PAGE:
09:00AM, Sunday 09 June 2019
We are a little over a week away from the start of the 2019 river season and, certainly among my circle of fishing friends, there is very little optimism for the nine months ahead. Indeed, speak to most local river anglers and it is largely tales of doom and gloom that are being told.
River doom and gloom
The pessimism stems from the current state of our smaller local rivers, primarily the River Kennet, but increasingly the River Loddon, both of which, despite the best efforts of local clubs and the Environment Agency, continue to spiral ever downwards in terms of the quality of fishing they afford.
The rot started with the Kennet and it now appears as if the Loddon is following the same terminal path. The big fish are largely missing, mostly it would appear victims of an introduced predator, and the few remaining fish are just not able to spawn and recruit sufficient young fish to maintain the populations.
But, I hear you say, the Environment Agency is introducing barbel reared at their excellent Calverton Fish Farm into our local rivers. Well yes, indeed they are, and an admirable attempt to stem the decline it is too, but it does not address the real reasons for the decline. Throwing young fish into our rivers does not solve the problem of why young fish are not being produced and naturally maintained. The root causes of the decline of our rivers from predation, over abstraction, increased boat traffic, poor land management, siltation, eutrophication, habitat destruction and climate change are not being addressed, or if they are, the results are not being realised.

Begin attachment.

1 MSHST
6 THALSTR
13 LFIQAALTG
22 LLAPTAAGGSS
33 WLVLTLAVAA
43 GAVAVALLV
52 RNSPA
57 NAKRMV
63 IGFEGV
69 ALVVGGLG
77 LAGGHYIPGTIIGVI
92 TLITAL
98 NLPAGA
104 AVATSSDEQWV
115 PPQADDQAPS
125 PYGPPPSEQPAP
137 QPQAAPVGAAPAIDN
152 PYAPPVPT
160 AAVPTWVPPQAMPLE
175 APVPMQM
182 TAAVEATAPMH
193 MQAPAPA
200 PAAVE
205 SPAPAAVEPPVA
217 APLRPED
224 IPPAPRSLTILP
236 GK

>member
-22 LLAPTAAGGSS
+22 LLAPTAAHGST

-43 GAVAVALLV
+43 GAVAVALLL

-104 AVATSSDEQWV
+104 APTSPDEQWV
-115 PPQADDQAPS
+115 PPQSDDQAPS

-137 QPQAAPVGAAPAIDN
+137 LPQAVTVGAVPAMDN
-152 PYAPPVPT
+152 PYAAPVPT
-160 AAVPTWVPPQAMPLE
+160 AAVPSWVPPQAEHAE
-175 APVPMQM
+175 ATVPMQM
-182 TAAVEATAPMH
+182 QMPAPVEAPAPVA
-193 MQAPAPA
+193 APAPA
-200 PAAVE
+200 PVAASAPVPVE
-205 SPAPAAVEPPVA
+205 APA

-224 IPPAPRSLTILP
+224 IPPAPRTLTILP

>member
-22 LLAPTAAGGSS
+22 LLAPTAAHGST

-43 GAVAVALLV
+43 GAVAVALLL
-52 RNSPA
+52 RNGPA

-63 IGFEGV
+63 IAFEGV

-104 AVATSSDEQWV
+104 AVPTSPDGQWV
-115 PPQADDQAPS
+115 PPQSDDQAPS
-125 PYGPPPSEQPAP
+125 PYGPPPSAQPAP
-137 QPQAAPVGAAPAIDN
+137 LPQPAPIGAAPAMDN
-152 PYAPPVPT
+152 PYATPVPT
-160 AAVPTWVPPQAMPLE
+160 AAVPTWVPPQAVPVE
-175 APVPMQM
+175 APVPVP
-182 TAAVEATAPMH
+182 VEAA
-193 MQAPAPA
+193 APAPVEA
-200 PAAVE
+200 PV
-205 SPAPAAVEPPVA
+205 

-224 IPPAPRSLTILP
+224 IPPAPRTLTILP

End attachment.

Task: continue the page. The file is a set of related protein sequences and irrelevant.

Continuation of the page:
I think we all appreciate that there is no quick fix to the problems our local rivers are currently facing, it is going to take a long time to reverse the mistakes of the past. But are the authorities responsible for our flowing waters just doing too little too late?
Would us local anglers like to see our money (and via the rod licence, it IS our money) being spent on investigating and correcting the real causes behind why the Kennet and Loddon are no longer producing viable barbel populations, or would we like to see young fish dumped into our waters to (mostly) never be seen again. I think I know the answer to that question!
But not all doom and gloom
Of course it‘s not all doom and gloom on our flowing venues and with the Thames we do at least have one of the best river fisheries in the UK flowing through the heart of the area. Indeed, local beats of the river are amongst the very best of the entire length of the river.
Huge barbel and chub are present and it would be entirely possible for the next British Record of either species to be caught locally. There are great perch to be found throughout the river, from a few ounces to well over 4lb. Locally we also have some great river carp; huge shoals of bream; decent shoals of roach, albeit somewhat patchy; lots of pike, although tending to be mostly small and, perhaps best of all, lots of opportunities to get away from it all on relatively lightly fished banks.
It can be tough to fish at times, and it too has its problems, but at present it‘s undoubtedly the best of the local rivers and it‘s where I shall be looking for most of my river sport this coming season.
Any anglers wishing to report catches may contact me at firstname.lastname@example.org
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